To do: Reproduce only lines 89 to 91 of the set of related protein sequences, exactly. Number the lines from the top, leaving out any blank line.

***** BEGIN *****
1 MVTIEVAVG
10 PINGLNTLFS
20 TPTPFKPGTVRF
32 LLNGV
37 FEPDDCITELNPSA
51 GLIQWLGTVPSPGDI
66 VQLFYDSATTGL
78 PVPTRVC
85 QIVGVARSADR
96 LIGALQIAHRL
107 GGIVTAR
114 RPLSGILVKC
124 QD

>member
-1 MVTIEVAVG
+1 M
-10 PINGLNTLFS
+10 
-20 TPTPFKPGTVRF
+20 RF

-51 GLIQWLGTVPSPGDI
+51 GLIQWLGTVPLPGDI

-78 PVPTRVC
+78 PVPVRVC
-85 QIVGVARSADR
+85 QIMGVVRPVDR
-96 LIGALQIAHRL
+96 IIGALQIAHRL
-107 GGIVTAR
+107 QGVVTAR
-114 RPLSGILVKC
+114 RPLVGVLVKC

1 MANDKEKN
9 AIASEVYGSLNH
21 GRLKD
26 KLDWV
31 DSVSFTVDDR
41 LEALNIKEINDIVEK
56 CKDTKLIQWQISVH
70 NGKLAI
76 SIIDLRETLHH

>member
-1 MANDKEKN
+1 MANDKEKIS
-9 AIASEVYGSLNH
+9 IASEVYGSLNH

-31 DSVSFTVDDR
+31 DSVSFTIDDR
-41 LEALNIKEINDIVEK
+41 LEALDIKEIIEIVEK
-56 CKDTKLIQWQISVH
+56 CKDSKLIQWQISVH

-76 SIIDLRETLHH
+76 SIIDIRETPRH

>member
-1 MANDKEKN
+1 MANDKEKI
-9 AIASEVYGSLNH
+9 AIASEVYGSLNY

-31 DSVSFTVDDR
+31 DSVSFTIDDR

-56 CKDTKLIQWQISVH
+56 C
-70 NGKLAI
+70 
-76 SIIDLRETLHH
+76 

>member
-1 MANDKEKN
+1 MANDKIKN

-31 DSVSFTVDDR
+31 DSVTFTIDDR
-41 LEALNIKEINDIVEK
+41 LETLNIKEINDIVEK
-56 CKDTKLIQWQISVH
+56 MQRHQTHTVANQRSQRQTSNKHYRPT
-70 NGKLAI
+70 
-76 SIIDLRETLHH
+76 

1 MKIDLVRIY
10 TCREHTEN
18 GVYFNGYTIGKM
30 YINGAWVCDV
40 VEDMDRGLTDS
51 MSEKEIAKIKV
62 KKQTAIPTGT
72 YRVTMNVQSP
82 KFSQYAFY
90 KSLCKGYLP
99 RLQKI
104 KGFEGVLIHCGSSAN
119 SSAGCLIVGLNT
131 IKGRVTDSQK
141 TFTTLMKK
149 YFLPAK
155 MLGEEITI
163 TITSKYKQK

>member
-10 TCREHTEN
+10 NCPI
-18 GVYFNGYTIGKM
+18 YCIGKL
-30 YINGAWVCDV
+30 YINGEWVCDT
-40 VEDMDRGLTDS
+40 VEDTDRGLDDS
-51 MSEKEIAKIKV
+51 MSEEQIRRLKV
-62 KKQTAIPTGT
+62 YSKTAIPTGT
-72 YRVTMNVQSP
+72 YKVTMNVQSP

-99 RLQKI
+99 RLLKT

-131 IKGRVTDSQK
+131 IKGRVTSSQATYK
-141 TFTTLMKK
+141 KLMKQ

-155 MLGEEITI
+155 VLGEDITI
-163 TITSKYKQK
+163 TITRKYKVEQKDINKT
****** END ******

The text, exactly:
82 KFSQYAFY
90 KSLCKGYLP
99 RLQKI